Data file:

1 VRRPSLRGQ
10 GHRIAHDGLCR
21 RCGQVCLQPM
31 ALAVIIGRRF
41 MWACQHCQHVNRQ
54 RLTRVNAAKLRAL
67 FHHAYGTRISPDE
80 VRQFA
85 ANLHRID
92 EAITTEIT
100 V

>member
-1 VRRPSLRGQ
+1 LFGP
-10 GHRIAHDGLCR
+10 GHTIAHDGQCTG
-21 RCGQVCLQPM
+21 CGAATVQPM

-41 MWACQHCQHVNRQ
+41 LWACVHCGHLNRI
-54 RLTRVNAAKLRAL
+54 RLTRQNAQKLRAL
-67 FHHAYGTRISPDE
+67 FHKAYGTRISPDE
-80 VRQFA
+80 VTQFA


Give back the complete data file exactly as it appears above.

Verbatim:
1 VRRPSLRGQ
10 GHRIAHDGLCR
21 RCGQVCLQPM
31 ALAVIIGRRF
41 MWACQHCQHVNRQ
54 RLTRVNAAKLRAL
67 FHHAYGTRISPDE
80 VRQFA
85 ANLHRID
92 EAITTEIT
100 V

>member
-1 VRRPSLRGQ
+1 LFGP
-10 GHRIAHDGLCR
+10 GHTIAHDGQCTG
-21 RCGQVCLQPM
+21 CGAATVQPM

-41 MWACQHCQHVNRQ
+41 LWACVHCGHLNRI
-54 RLTRVNAAKLRAL
+54 RLTRQNAQKLRAL
-67 FHHAYGTRISPDE
+67 FHKAYGTRISPDE
-80 VRQFA
+80 VTQFA